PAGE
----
# Mitigating Sandwich Attacks at the Protocol Level
In this write-up, I will explain what MEV is, show a few examples. Then I will propose a few ideas on how we could go about mitigating one form of MEV — namely sandwich attacks. In process, we'll talk about relayers like Flashbots, and how sandwich attack can already be avoided today.
**If you are already knowledgeable on MEV**: First, and while I'm by no means an expert, rest assured that this is not a super naive take on MEV. As the refrain go, we want to "minimize what MEV we can, democratize the extraction of what MEV is left". The ideas presented here definitely fall into the "minimize what we can". I'm also not entirely sure we should pursue them, and these are not new ideas, but I think they're presented in a way that is conducive to conversation. **Feel free to skip** to the section titled ["Preventing Sandwich Attacks at the Protocol Level"](#Preventing-Sandwich-Attacks-at-the-Protocol-Level).
## What is MEV
MEV stands for "miner extractable/extracted value", though there is some proposal to reinterpret that as "maximum extractable value".
There is extractable value each time a risk-less opportunity arises on the blockchain. I'll give a more detailed run down of the different kinds of MEV later, but here is a brief description of two of the main kinds. The first are loan liquidations, where you buy the collateral of a loan that is approaching its collateralization threshold, at a discount. The second example is arbitrage, where you buy something somewhere and sell it a higher price somewhere else.
The extractable value can or cannot become extracted. "MEV" is often used for both extractable and extracted value, though people talk about the extracted value more often. The "miner" in MEV comes from the fact that if a miner could detect all forms of MEV, he could extract them himself in the block that he mines, since he is the one that chooses which transactions make it into the block, as well as their ordering.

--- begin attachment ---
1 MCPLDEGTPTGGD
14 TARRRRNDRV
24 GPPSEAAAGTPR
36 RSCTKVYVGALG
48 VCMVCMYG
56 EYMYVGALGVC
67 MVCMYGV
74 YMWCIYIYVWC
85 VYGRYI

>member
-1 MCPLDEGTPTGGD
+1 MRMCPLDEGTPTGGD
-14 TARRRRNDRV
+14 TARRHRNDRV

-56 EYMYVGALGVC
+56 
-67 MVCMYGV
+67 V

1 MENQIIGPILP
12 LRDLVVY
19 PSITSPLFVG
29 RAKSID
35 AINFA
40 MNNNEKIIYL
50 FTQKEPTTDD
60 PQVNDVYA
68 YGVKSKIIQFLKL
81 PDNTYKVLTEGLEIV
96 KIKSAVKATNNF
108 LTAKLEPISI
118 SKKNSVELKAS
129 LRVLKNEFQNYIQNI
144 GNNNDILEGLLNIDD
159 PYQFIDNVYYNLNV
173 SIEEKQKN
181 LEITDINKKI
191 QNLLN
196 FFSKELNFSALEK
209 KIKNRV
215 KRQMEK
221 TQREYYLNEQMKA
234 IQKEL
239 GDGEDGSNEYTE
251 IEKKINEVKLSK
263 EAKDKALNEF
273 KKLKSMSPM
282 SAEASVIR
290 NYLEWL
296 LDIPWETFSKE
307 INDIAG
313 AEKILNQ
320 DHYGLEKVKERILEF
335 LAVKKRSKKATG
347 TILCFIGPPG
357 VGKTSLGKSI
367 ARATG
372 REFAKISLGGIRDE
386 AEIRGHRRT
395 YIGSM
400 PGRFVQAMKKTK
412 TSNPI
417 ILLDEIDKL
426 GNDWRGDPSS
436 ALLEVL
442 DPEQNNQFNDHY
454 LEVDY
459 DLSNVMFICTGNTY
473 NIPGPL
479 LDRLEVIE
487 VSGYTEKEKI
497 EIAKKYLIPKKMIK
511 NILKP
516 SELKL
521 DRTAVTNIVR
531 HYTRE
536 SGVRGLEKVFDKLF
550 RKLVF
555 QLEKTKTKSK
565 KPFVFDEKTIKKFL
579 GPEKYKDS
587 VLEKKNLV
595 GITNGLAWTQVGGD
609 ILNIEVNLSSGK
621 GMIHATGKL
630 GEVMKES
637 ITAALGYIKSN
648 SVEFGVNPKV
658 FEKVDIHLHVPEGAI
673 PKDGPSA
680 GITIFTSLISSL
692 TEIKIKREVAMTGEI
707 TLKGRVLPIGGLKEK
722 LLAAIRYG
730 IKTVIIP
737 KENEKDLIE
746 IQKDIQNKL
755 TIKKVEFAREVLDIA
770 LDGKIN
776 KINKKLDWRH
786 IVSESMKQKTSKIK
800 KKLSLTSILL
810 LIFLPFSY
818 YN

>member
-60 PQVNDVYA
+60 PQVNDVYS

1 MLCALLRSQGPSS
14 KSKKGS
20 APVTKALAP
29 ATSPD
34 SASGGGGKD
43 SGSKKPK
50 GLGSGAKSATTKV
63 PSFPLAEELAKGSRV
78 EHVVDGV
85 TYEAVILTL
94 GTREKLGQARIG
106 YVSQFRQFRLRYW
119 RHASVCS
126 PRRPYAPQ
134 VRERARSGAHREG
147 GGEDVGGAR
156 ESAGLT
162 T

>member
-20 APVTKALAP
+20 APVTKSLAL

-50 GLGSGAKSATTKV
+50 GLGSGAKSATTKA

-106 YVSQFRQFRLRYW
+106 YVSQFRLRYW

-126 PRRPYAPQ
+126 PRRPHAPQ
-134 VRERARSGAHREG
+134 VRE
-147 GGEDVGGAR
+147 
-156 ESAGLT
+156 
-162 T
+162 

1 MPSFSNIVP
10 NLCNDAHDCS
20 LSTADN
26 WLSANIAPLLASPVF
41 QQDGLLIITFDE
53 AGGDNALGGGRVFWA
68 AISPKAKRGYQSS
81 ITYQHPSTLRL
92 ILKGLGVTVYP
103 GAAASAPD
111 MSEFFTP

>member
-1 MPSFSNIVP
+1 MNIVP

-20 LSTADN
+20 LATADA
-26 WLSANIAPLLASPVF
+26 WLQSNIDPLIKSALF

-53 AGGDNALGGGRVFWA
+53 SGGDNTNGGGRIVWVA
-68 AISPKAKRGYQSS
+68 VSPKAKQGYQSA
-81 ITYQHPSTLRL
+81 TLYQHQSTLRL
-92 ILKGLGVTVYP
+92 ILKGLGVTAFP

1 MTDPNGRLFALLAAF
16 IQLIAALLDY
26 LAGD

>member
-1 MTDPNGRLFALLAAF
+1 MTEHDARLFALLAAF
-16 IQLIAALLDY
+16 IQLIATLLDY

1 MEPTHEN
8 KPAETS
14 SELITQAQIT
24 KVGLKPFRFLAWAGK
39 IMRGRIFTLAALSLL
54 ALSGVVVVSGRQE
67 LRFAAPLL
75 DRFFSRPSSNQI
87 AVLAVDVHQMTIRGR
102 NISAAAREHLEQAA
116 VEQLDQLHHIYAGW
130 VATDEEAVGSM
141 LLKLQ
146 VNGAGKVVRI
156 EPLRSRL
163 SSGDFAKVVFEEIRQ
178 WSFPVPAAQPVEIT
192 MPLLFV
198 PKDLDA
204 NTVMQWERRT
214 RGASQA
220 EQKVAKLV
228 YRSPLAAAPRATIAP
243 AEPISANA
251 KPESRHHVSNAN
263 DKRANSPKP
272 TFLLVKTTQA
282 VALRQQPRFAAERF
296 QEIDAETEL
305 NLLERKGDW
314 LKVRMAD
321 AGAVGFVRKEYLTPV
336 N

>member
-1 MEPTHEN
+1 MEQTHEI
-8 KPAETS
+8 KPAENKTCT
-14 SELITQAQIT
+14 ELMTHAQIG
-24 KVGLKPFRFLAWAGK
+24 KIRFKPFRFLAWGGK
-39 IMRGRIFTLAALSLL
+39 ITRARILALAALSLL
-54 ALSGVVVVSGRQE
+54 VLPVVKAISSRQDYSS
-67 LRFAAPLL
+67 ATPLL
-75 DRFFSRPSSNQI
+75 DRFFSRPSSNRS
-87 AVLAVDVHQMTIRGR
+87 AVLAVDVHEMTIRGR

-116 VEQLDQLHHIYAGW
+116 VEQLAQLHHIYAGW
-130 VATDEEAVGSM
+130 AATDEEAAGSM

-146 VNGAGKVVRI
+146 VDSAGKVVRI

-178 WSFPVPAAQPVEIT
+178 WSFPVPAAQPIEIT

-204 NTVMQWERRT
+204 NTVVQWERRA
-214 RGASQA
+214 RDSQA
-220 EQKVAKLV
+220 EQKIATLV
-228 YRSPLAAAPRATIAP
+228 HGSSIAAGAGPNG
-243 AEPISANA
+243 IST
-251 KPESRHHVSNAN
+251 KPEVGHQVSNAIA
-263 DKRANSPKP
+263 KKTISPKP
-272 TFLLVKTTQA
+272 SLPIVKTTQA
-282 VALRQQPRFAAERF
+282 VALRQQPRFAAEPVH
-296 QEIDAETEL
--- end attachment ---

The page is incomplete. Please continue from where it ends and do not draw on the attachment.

In practice, miners only capture part of the extracted MEV. Third parties known as "searchers" search for MEV, and attempt to extract it.
Not all forms of MEV rely on transaction ordering, but some do (notably sandwich attacks, see below). Transaction ordering is nevertheless a big concern for searchers: if multiple searchers attempt to extract MEV, only the first one whose transaction is executed will succeed. This leads searchers to run a sort of auction for the right to extract MEV, with the proceeds going to the miner. This is a mutually beneficial arrangement: miners do not have to learn how to find MEV, and searchers still get paid. Because there is competition, searchers are incentivized to find new forms of MEV, or to extract more efficiently so they can pay the miner more. All of this is profitable for the miner.
(Note that after the Ethereum 2.0 merge, block proposers will be in exactly the same position as miners today.)
Historically, MEV was mostly extracted one transaction at a time. Miners include the transactions that pay them the most (highest gas price) first in a block. This is known as a "priority gas auction" or PGA. As we'll see below, it was also interesting to run straight after a given transaction (seen in the mem pool), and so to try to craft a transaction whose gas cost is lower but as close as possible to that of the transaction to backrun.
All of this changed with the introduction of [Flashbots](https://github.com/flashbots/pm), as well as other direct channels through which searched could communicate with miners (we'll call those "relayers"). Through these channels, the searchers send "bundles" of transactions (including their own transaction and potentially transactions they gleaned from the mem pool) that should be included atomically, and in the specified order. Additionally, this allows signifying the miner that he will receive a tip (sent by one of the transactions in the bundle) if the bundle is successfully included. Another important detail is that the miner is supposed to keep the received bundles entirely private.
## MEV Taxonomy
Roughly speaking, we can distinguish four kinds of MEV:
### 1. Frontrunning